Reflections on the 2013 EDEN Annual Meeting

Pyle Center was the location for the 2013 EDEN Annual Meeting
The Pyle Center was the location for the 2013 EDEN Annual Meeting
It turned out to be a beautiful week to be lakeside on the University of Wisconsin campus. While there may not actually be a correlation between the great weather and the great interactions that took place at the 2013 EDEN meeting, participants—including me—learned a lot from colleagues and came away with ideas for integrating disaster education into program areas.

We were honored to have three Extension directors (Drs. Rick Klemme, Nick Place and Ed Jones)  join us in Madison.

Rick Klemme
Dr. Rick Klemme (UWI) gave us a warm welcome and helped the meeting get off to a focused start by talking about how EDEN adds value to Extension’s work at the local and state level.
Nick PDr. Nick Place (UFL) gave an update on ECOP. He concluded his remarks by reminding us that we are communicators, facilitators, conveners, and re-framers—value added to the research-based education and information we bring to our communities.
Dr. Nick Place (UFL) gave an update on ECOP. He concluded his remarks by reminding us that we are communicators, facilitators, conveners, and re-framers—value added to the research-based education and information we bring to our communities.

 

 

 

CEO, National Pork Council, Neil Dierks
CEO, National Pork Council, Neil Dierks. Keynote speaker Neil Dierks talked about food security in a global economy. He noted that most of the agriculture sector is talking about feeding the world in the next 50 years. It is becoming harder for small producers to stay in business. In some cases, older producers are selling their land to developers, and in other cases, young people are not getting into the business because they can’t support their families. The result is fewer farms and ranches—but those remaining are becoming larger and more efficient enterprises. We saw two examples on our Tuesday tour.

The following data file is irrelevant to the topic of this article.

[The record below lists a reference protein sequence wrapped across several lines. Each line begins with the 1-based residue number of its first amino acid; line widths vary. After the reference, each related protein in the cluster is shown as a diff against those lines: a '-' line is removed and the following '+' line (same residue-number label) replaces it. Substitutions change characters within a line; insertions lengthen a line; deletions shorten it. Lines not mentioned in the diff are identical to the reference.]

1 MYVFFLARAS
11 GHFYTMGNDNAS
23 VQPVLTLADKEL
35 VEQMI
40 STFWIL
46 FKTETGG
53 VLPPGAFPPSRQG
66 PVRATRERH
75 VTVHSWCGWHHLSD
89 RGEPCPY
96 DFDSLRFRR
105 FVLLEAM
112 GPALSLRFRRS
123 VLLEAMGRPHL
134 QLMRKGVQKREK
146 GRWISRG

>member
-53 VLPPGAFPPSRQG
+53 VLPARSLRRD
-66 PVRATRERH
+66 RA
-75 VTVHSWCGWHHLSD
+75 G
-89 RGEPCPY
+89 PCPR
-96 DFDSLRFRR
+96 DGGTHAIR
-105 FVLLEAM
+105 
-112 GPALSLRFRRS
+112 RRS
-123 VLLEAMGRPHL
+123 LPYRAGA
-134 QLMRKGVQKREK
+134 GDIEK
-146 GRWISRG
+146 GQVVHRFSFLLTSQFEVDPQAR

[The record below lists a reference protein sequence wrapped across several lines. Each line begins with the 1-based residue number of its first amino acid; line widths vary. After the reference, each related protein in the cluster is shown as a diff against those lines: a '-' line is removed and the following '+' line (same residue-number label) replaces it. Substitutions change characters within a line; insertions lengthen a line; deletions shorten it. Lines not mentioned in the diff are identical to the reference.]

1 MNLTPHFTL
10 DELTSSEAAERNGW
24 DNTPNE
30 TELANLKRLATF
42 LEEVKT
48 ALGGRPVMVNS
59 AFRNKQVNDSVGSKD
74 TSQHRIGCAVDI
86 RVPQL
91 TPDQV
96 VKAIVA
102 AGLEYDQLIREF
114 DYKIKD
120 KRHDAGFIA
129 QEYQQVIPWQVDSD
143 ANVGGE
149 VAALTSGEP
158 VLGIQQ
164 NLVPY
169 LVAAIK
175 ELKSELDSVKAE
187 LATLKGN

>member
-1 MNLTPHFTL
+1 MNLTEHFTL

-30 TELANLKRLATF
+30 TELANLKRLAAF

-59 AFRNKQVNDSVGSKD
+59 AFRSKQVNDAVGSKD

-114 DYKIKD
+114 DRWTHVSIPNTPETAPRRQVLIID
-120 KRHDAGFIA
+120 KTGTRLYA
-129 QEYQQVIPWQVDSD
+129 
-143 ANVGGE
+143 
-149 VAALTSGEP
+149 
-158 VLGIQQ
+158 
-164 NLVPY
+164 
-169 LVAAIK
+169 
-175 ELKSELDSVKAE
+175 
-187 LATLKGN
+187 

Many of the concurrent sessions highlighted curricula that can be adapted for other states. Here are a few.

  • The Mississippi Youth Preparedness Initiative (MyPI): Fostering Emergency Preparedness, Civic Responsibility, and Empowerment in Teens. MyPI is a 10-week curriculum designed for teens and with MS Citizen Corps that includes hands-on activities for the youth. (Ryan Akers, Mississippi State and David Nichols, MS CERT Program).
  • Local Government Financial Disaster Resiliency Program (Louisiana State University—Matt Fanin and Carol Franze)
  • What Will You Do When a Disaster Strikes? This is a comprehensive curriculum designed to help prepare consumers for possible food-related emergencies. (Tennessee State University—Sandria Godwin and Richard Stone)
  • Using Scenarios to Prepare Extension Personnel to Communicate during Disaster Situations was an interesting, realistic, and engaging what-if session.  (NC State—Sarah Kirby and Ben Chapman)
  • Incident Command System/Emergency Operations Center Interface & Extension’s Role was another hands-on what-if session. It was facilitated by the EDEN Exercise Committee (Linda Williams, Chair).